October 1, 2015
Modern American Horror Story
It was the worst of times.
Guns blazed in the schools and in the streets. People feared one another not for real reasons but for potential reasons yet to be typed. Old wealthy white men argued with each other over nothing on television while poor young women languished with the dead stuck inside them. Millions of people ran from barbed-wire fence to barbed-wire fence, begging for someone to open the gate, to escape the explosions growing hotter at their backs. Kids drowned as inflatable rafts were harpooned, money was transferred and created and exchanged among men on yachts and in jets, as they ignored the gurgling, gangly bodies below them, snapped up by carrion predators.
Far below the clouds and jet plumes, far to the west of the drowning children, but east of the shootings (this week), north of the barbed-wire fence, lay a school. It was a large school, an American high school, modern with wifi and all the conveniences of the modern west: a full kitchen, sports complex, pool, full theater program, band, choral, and orchestral program, and perhaps most importantly, a daycare center for the children of the students and teachers.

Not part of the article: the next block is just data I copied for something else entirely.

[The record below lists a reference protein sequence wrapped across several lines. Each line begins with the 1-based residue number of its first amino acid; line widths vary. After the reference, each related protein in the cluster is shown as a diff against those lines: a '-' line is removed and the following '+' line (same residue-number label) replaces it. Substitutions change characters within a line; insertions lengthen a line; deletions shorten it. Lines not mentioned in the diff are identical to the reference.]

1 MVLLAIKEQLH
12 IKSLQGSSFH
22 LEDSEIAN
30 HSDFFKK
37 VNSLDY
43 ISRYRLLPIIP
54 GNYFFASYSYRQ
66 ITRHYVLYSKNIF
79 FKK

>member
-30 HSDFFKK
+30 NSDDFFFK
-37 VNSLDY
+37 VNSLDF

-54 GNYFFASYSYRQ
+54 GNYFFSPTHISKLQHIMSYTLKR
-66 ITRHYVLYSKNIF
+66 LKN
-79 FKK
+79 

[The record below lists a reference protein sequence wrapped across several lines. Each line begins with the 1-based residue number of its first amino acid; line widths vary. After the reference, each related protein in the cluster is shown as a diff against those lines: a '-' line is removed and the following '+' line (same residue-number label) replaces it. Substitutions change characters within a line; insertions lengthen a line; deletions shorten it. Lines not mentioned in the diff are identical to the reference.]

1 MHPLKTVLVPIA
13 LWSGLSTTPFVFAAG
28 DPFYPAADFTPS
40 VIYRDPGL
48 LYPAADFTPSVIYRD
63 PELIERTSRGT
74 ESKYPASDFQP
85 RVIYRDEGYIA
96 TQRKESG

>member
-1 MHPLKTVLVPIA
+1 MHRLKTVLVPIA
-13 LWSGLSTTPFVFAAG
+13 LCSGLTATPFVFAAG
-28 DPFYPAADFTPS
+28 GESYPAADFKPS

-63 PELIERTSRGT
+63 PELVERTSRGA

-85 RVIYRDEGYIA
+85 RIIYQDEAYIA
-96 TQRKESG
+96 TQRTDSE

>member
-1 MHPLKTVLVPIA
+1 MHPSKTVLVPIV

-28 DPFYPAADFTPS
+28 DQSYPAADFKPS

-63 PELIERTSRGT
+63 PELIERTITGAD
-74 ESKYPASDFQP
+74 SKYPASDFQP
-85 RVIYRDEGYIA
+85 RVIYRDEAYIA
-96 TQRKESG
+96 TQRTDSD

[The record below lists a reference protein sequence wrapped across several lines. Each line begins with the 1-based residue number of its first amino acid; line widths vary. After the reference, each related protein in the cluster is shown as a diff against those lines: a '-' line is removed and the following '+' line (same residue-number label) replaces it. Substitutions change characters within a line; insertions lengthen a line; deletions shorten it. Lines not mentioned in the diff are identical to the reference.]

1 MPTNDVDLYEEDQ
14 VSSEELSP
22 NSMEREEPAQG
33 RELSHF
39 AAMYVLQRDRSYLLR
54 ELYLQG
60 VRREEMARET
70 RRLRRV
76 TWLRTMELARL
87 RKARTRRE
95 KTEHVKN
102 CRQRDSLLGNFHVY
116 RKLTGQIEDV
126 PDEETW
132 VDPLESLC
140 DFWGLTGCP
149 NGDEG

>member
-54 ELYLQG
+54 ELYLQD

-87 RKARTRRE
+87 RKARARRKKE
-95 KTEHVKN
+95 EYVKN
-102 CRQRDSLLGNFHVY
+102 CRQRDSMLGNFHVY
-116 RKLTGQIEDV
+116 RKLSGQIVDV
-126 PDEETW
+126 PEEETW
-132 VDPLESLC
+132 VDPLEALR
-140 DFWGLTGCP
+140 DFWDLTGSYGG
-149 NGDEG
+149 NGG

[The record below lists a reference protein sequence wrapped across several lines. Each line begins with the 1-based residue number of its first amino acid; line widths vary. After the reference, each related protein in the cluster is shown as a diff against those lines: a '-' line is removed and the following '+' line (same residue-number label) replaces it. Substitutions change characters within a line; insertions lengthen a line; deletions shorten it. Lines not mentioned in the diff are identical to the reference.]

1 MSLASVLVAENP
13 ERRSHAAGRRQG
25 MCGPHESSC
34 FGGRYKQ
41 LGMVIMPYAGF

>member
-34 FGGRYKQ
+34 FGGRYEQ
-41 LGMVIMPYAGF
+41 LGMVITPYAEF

This daycare center doubled as the town’s main public preschool. It held classes five or three days a week, regular school day hours, or school day plus extended care hours. The center was all-inclusive; no child with a developmental or physical disability was denied entrance, and it was well staffed with educated, caring teachers and assistants. It was brightly lit and children’s art adorned each wall. Cookies perfumed the air, a song echoed from the back walls.
Sarah cocked her head to the door, she heard something. Something weird. Sarah was four years old, wore a Dora pink t-shirt and a white tulle tutu, sparkly red Mary Jane shoes. The teacher’s assistant, Christine, watched Sarah intently, touched her hand. Sarah gripped Christine’s thumb with all her might and tightened her jaw. Sarah and the rest of the children quieted to an eerie silence. Christine looked at the lead teacher, Kerrie, and Kerrie nodded towards the closet.
Christine squeezed Sarah’s hand back and ushered her backwards, towards the closet.
“I am going to keep you safe,” Christine whispered in Sarah’s ear. Sarah moaned softly as she shuffled backward. “Shh it’s ok, there’s something weird going on, yes?”
Sarah nodded vehemently, looked to Christine and then to the door, the wall, the window, the door again. Christine saw a shadow pass over the glazed window of the door, over Sarah’s face. She picked Sarah up and carried her to the closet.